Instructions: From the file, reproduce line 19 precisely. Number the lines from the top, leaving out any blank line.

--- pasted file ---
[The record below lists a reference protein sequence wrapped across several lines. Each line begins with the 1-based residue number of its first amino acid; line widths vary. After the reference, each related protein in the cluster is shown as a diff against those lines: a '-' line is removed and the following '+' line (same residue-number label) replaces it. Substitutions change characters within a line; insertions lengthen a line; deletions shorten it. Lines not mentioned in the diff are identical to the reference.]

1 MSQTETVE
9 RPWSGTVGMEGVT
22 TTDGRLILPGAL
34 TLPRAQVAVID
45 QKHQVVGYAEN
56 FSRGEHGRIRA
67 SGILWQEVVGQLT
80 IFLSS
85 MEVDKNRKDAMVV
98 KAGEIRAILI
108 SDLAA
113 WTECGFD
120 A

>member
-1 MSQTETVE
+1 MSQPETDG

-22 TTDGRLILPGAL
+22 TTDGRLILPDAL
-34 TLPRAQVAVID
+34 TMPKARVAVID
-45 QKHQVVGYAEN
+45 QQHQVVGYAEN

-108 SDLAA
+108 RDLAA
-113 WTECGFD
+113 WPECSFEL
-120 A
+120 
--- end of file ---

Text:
+22 TTDGRLILPDAL